We also found some individual efforts to make mxGraph TypeScript usage easier. But everyone appeared to be working individually on their own solutions, leading to the following issues:

  • Most repository owners said that the type definition files in their project were not complete (or something similar). mxGraph provides a large API, so it is hard to keep types in sync as the lib evolves.

  • It is almost impossible to know which mxGraph version was targeted by the various type definition packages.

As we found several solutions and npm packages, so it was hard to find the best way to use mxGraph in a TypeScript project.

mxGraph is a very large library, which may frighten people about starting extracting and maintaining types.

If you are interested in more information, you can check this non-exhaustive list (last updated in mid-2020) that presents various solutions with
information about their activity status and implementation choices.

Beautiful sunlight through clouds
“Beautiful sunlight through clouds” by Yury Khristich

The 2021 solution

In 2020, a community effort emerged to make mxGraph types available in a consistent way, and a viable solution is now available.

This first started as mxgraph-type-definitions. Most parts of mxGraph were covered progressively, and types became more
accurate thanks to user feedback. Projects like grafana-flowcharting began using it.

Because it had issues integrating with the mxGraph npm package, it evolved into typed-mxgraph in Fall 2020, and mxgraph-type-definitions was finally deprecated in December 2020.

This effort is still led by @hungtcs, the original creator of the mxgraph-type-definitions repository.

Here is an example of what you can write with typed-mxgraph:

class Application {
  constructor(container: HTMLElement) {
    const graph: mxGraph = new mx.mxGraph(container);
    const model: mxGraphModel = graph.getModel();
    try {
      graph.insertVertex(graph.getDefaultParent(), '', 'TEST', 0, 0, 100, 100);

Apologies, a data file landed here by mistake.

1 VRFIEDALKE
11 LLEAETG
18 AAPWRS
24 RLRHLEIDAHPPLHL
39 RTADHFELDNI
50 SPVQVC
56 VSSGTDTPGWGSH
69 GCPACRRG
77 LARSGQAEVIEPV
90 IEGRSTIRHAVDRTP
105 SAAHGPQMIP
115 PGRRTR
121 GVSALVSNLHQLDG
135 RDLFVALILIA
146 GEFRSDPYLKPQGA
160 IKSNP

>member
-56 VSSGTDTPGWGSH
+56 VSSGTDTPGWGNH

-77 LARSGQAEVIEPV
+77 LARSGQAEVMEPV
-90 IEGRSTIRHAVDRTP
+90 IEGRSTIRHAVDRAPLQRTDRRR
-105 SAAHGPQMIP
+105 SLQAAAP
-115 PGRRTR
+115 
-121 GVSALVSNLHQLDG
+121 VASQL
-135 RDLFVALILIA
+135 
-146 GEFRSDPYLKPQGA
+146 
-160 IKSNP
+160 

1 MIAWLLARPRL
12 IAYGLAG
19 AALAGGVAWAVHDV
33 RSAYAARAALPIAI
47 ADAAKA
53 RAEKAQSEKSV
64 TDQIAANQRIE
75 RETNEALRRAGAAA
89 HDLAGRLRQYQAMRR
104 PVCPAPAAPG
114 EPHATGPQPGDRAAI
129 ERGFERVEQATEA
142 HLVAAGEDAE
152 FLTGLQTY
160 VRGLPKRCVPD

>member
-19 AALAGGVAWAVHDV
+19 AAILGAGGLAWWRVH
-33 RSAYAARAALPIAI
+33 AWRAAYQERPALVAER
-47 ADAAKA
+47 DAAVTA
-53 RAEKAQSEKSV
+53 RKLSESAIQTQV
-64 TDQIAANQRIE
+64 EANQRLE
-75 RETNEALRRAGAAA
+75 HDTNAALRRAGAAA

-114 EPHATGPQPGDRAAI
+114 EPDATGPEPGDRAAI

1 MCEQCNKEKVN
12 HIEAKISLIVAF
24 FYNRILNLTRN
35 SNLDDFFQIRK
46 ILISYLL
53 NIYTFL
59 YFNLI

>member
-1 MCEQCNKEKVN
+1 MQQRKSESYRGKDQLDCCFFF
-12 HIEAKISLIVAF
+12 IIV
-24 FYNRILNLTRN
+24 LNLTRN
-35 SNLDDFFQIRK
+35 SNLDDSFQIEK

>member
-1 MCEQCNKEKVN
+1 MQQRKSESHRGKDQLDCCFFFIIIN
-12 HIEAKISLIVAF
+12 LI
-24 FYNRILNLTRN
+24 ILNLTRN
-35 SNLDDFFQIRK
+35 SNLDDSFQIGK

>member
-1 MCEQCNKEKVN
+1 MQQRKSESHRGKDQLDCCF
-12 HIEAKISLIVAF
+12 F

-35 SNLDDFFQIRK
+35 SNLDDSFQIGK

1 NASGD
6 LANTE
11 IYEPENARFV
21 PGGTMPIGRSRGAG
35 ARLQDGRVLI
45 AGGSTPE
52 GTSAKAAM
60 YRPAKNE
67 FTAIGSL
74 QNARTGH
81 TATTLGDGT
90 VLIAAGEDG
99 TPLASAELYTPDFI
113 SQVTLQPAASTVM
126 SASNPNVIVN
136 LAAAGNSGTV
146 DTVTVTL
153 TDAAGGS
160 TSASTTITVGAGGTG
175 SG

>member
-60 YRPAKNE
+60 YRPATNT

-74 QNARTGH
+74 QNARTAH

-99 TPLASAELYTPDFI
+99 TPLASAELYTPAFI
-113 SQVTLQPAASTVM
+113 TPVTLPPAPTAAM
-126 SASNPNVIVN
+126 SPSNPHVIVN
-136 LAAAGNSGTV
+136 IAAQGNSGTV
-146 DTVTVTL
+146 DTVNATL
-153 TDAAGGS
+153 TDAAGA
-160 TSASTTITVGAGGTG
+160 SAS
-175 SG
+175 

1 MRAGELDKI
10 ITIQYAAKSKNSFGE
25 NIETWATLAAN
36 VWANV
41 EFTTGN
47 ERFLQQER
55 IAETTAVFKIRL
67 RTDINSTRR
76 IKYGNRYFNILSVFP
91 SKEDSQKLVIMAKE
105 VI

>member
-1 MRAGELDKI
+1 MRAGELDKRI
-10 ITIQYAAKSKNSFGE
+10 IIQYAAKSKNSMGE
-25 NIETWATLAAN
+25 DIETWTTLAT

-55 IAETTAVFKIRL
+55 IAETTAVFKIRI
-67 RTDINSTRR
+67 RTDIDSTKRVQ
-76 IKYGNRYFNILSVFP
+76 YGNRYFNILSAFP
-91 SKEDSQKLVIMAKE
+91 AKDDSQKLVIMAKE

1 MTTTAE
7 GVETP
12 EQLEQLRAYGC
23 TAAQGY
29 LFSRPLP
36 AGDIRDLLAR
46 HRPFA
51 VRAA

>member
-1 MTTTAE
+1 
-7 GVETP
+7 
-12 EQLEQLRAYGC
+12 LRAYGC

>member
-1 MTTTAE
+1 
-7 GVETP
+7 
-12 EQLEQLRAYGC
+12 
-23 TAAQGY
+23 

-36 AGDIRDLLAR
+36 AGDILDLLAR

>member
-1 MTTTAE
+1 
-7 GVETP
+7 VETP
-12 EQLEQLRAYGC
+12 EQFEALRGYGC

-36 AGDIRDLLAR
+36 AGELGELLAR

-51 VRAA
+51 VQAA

} finally {
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Our bpmn-visualization project has followed a similar evolutionary path to the mxGraph usage in TypeScript projects.

We initially started with our own ts-mxgraph fork, and we were forced to manage the types by ourselves. We struggled with out-of-date types and had to manage updates for our sole usage.

When mxgraph-type-definitions was mature enough, we used it in our production code. We quickly benefited from fixes and started contributing to improve the types we used in our project.

We still needed ts-mxgraph for our tests due to the existing issue with the mxgraph npm package integration.

And now, we have recently fully switched to typed-mxgraph using examples like the mxgraph TypeScript example bundled with webpack.

So we have been able to remove our ts-mxgraph fork. We can focus all our mxgraph integration efforts to giving back to the community and getting further improvements from the community as well.

Take Away

The mxGraph TypeScript integration was difficult and painful in the past, but in 2021 we now have a solution with typed-mxgraph.
There is no more need for hacky solutions. mxGraph can be integrated into TypeScript projects as with any JavaScript library without native TypeScript support, and it's possible to get code assistance and TypeScript compiler checks.

typed-mxgraph is still a young solution and it will benefit from wider adoption. So, if you are using mxGraph and are using it or want to use it in TypeScript projects, feel free to contribute to typed-mxgraph.

There are a large number of areas that can be improved:

  • provide usage feedback (missing or incorrect types)

  • improve the types coverage

  • improve usage documentation

  • enrich existing examples (more mxGraph API usage) or provide new ones

  • help keeping types up to date as the mxGraph javascript library changes

We welcome your contribution to the typed-mxgraph team!

This article was originally published at Dzone